About Jake: A three-sport athlete who also played basketball and baseball, Jake came to Colgate with four years of experience, a 35-9 record and leadership skills as a team captain his senior year. The two-time Patriot League Academic Honor Roll member saw his first collegiate action in 2019 when he made four appearances as the Raiders’ QB including one start against Maine where he threw for 75 yards and a touchdown in the first half before going down with an injury. Jake has a personal family connection to the Rare Disease Community and after participating in Lift For Life events, he stepped up and became a Chapter Leader in 2020.

What is your most memorable experience as a college football player?

FROSCHAUER: Getting my first collegiate snap against Air Force.

What drove you to get involved with Uplifting Athletes?

FROSCHAUER: I decided to get involved with Uplifting Athletes because it supports a great cause and I have had family members pass away from rare diseases.

What have you learned from your experience with Uplifting Athletes?

FROSCHAUER: How important it is to support young rare disease researchers because it is difficult for them to have access to funding.

What advice would you share with someone in high school looking to play college football?

FROSCHAUER: I would tell them to focus on your game and to be as transparent as possible with coaches. Communication is the key.

Who is your favorite NFL player and why?

FROSCHAUER: Taysom Hill of the New Orleans Saints because of his versatility.

If you could have lunch with any one person (dead or alive), who would you choose and why?

FROSCHAUER: Michael Jordan because he is the greatest of all time (The G.O.A.T). 

JAKE ON THE HOT SEAT

What is your perfect pizza?

FROSCHAUER: Buffalo chicken

All time favorite movie?

FROSCHAUER: Top Gun

What is your go-to fast food restaurant?

FROSCHAUER: Chik-fil-A

Favorite sports team (any sport)?

FROSCHAUER: Chicago Bears

What is the most used app on your phone?

FROSCHAUER: Instagram

Complex rare disease has Kaci Adams searching for medical answers


Kaci Adams isn’t a doctor, but sometimes she has to feel like one. The married 43-year-old mother of three has the rare disease Klippel-Feil Syndrome (KFS).  

Klippel-Feil Syndrome is an extremely complex disease with many potential symptoms and disease paths. Finding a medical specialist or expert to advise and help with her rare struggle has been difficult.

“I found out a lot about my disease on Facebook,” said Kaci, who lives in Vancouver, Washington. “I do a lot of my own research. I buy books, read articles and do whatever I can to get as much of the best knowledge as I can about myself.”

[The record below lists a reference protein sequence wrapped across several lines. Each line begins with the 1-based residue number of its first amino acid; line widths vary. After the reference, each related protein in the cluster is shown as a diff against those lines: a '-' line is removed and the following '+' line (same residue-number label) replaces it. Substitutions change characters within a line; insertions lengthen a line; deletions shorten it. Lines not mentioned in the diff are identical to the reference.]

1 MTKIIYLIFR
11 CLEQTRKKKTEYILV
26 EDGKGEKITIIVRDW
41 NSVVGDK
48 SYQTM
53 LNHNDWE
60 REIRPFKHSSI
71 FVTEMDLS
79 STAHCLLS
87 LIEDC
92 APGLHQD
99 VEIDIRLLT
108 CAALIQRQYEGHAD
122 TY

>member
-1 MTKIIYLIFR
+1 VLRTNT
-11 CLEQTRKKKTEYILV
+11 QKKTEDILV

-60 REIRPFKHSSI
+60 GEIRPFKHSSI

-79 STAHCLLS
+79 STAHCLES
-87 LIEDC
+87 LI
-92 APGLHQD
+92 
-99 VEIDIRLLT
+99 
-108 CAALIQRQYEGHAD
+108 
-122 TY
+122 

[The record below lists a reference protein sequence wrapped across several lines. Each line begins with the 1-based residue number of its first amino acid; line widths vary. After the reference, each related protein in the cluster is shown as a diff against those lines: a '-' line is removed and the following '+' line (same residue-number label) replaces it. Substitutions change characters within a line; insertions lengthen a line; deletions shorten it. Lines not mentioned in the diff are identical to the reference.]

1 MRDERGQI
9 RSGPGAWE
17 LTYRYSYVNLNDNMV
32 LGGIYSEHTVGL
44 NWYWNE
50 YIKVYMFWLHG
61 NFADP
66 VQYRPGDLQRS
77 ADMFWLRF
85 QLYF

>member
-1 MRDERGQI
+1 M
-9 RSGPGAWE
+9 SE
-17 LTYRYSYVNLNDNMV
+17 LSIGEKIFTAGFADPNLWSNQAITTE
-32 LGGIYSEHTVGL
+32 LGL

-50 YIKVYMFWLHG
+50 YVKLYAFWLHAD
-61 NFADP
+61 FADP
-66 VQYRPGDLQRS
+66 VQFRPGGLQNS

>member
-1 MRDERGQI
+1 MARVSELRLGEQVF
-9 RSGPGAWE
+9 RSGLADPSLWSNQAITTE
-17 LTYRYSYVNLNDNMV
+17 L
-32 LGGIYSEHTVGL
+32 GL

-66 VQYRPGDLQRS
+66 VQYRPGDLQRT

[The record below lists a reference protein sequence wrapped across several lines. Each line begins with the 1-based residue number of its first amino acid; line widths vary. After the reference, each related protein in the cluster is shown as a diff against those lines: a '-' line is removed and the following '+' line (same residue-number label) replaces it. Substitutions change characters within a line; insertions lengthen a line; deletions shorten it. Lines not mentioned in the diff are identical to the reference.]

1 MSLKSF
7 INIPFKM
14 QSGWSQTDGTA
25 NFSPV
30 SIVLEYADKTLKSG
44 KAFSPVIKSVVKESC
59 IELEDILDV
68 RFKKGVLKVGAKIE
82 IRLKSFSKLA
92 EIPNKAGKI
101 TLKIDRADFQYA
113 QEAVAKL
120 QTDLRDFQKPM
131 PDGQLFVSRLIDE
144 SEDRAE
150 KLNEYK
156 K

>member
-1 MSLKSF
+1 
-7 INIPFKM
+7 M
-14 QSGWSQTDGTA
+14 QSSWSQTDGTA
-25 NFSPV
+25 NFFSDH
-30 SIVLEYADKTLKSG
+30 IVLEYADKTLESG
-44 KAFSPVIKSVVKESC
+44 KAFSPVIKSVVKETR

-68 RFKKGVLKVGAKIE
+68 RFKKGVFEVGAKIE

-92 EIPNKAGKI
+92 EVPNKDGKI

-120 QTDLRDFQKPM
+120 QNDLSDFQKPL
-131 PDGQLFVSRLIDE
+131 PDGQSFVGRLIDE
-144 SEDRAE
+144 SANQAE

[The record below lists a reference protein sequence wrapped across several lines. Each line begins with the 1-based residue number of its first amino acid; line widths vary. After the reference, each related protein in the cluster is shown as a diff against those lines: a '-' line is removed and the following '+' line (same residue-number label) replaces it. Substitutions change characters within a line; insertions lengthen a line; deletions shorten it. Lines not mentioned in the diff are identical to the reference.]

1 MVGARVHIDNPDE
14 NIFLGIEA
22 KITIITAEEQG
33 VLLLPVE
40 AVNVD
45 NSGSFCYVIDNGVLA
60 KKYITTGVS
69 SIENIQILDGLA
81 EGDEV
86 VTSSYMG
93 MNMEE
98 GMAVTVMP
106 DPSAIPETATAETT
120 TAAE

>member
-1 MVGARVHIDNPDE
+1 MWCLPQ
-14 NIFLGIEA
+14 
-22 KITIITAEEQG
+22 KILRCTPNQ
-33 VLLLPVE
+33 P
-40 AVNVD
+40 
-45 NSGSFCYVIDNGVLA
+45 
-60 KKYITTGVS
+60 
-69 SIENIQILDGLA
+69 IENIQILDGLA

Klippel-Feil syndrome is a rare bone disorder characterized by the abnormal joining (fusion) of two or more spinal bones in the neck (cervical vertebrae). The specific symptoms associated with KFS vary greatly from one person to another.

In addition to the fusion of certain vertebrae, KFS can be associated with a wide variety of additional anomalies affecting many different organ systems of the body. The progression and severity of KFS can vary greatly depending upon the specific associated complications and the Class of KFS. Some cases may be mild; others may cause serious, life-long complications.

“It started five years ago around Christmas I was having neck pain and it wasn’t going away. I thought maybe I was sleeping funny or something,” Kaci said. “I saw a doctor and was told they found KFS. Then I had surgery done on my upper spine. I was told I wouldn’t be in pain anymore. I had high hopes. But the pain was still there. So I did more PT and pushed through and the pain was still there.”

And five years later, the pain is still a major issue complicated by a growing list of symptoms associated with her KFS diagnosis including fibromyalgia and Chiari malformation (CRE) Type I.

“It’s been a long journey over the last years to find doctors who know what they are doing,” Kaci said. “With everything going on, I can kind of put two and two together now if I look back based on everything I know now.

“In all honesty I still haven’t been given enough information from doctors so far. I’m doing a lot of the research on my own to figure out what tests I might be able to take and being able to explain the issues I’m having to maybe, hopefully, finding an answer as to why.”

What Kaci knows for sure is the pain she experiences is fairly consistent and prevalent. And that constant battle, plus trying to be a mother to her two daughters at home, Mackenzie (14) and Averie (11), makes each day a challenge.

“It’s the pain, and trying to manage the pain that is tough,” Kaci said. “I see a pain management doctor who is amazing. We try something and it works for a while and then it doesn’t. I’ve tried so many things for pain.